Surely a stock market bubble that’s popped within an economy growing at 7% is precarious. However: why does China need the intervention of the Federal Reserve as to not begin its own nation’s monetary policy towards normalization? For if China is growing at a rate far above our own – aren’t they in a better position to handle their own issues? Wall Street has been telling us for years “China is the economy that will lead us out of this economic malaise.” What happened to all that “great” data? All gone in mere months?
And there lies the open question. Exactly what “data” is the Fed. watching which they’re clearly not revealing? Maybe that “data” are their phones and in-boxes being hammered from Wall Street demands as to act by not acting? For what little credibility in transparency and foreknowledge they’ve professed to be executing has now not only been shattered – it’s been out-rightly laughed out of the markets. Unless: that laughter is now coming from none other than those that now know “data” means “what they say it is – or else!”
Yes, Wall Street did put on quite the horse and pony show in stunningly quick order as to demand a stay the course action of no rate increases. However, if one wants to be cynical (if not down right conspiratorial) all one needs to contemplate are the following “data” point theories.
Imagine pulling the plug on the HFT imaginary liquidity machines at precisely the right time, and for about the right coinciding duration (Oh let’s say 10% or so should be enough) and you can scare the Fed. to stand pat when needed. Or, you can increase the duration (Oh let’s say 20% or so) and you’ll probably have an even better shot at triggering another round of QE. It’s a manipulators dream come true when viewed from this light. Is this a “data” point that now needs to be considered?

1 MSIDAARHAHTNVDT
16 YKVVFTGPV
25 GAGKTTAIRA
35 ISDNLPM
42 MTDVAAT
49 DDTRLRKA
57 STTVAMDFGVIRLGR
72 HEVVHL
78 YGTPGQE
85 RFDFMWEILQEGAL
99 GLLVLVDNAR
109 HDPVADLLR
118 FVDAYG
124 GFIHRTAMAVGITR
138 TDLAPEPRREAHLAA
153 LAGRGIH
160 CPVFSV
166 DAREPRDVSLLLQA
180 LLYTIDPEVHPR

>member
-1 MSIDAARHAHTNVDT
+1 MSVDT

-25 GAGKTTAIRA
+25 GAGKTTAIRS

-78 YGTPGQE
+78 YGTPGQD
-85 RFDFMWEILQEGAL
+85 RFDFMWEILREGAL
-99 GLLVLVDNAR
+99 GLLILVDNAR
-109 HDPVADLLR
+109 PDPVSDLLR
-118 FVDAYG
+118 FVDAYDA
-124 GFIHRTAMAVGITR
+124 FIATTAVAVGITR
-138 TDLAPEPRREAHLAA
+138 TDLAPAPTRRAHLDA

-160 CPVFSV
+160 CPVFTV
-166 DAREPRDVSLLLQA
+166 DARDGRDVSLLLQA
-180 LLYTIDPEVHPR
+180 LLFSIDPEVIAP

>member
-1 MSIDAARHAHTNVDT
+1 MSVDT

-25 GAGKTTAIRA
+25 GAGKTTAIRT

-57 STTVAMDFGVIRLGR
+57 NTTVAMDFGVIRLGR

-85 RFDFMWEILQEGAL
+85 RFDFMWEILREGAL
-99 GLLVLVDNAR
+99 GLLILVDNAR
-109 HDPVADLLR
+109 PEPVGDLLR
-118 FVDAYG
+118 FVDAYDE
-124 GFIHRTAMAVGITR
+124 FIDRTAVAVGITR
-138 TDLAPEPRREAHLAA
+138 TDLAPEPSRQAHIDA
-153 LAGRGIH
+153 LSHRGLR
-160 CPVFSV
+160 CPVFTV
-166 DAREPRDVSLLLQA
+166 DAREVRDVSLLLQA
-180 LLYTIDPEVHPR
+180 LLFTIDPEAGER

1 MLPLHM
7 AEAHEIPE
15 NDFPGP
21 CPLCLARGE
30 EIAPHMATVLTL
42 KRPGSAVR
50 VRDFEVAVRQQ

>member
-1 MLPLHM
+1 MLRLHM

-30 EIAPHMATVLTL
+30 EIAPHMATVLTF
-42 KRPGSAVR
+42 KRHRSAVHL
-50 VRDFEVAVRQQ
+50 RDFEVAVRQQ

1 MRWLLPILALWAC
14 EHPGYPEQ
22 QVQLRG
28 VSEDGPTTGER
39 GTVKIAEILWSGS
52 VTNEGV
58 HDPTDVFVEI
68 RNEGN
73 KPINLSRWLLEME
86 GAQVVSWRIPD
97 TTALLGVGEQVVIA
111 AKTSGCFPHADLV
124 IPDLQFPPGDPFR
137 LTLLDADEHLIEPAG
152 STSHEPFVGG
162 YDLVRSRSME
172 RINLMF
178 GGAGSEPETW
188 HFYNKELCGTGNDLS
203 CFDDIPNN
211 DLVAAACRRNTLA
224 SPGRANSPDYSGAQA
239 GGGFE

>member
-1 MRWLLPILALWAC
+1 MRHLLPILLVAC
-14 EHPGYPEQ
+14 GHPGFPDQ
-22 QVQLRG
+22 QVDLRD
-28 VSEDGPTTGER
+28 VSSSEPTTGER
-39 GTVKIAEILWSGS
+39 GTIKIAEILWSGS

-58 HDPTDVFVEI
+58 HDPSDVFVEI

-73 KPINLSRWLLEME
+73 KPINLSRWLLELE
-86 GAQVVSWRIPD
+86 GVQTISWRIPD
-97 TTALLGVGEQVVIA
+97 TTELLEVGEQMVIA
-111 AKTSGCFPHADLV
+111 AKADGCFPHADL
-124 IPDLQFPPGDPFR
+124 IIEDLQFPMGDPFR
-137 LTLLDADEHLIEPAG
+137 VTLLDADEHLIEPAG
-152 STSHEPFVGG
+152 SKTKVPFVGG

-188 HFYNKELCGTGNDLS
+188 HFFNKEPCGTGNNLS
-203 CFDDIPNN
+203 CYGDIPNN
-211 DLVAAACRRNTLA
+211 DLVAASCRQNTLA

Or better yet imagine another to help coincide with their new “international developments” data concerns.
Let’s imagine right before the Fed. dares to show any backbone or display any credible signs of actually beginning the process as to normalize interest rates. You (let’s pretend) may be in charge of an economy that will suffer at the hands of such a process. You then just out-of-the-blue send war ships right off the U.S. coast. Then, follow it up by sending ground troops, heavy arms, and rattle sabers in a menacing fashion right where the U.S. will declare your actions as hostile or provocative. e.g, Syria.
Chances are that too has a good chance of interjecting global concerns into Fed. decisions. After all – all one needs for empirical evidence as to whether or not such a thing is plausible or probable is to look at what took place a mere 24 hours after the Fed’s decision on Friday.
In an about-face only rivaled by the Fed’s – Russia and the U.S. conveniently embraced diplomatic talks in Syria. (For more clarity on this reference here’s an article I penned “Could An Interest Rate Hike Be The Last Straw Before War?”)
As for China? Well I would imagine it didn’t hurt that the Fed. stood pat, for it could have put far more pressure on the dinner conversations as China’s leader visits Washington next week. After all, with what the Fed. decision resulted in as well as how it was explained. The only logical conclusion one can come away with is these seem to be the only “data” points that either mattered or were taken as important considerations.
For all the rest like savers, retirees or the overall U.S. economy? It seems they’re expendable. For as far as those previously outlined crises here in the U.S. Not only are they not going away, they may in fact be exacerbated. It seems many on Friday took a look at what the Fed. proclaimed as “data” and decided we’re in a whole lot more trouble than the Fed. understands – or can deal with.